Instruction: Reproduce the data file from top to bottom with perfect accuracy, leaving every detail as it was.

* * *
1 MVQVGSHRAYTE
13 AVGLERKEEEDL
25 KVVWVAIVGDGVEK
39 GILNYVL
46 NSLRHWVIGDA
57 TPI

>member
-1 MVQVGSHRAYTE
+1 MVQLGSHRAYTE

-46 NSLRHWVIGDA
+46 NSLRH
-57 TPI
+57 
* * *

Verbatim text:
1 MVQVGSHRAYTE
13 AVGLERKEEEDL
25 KVVWVAIVGDGVEK
39 GILNYVL
46 NSLRHWVIGDA
57 TPI

>member
-1 MVQVGSHRAYTE
+1 MVQLGSHRAYTE

-46 NSLRHWVIGDA
+46 NSLRH
-57 TPI
+57 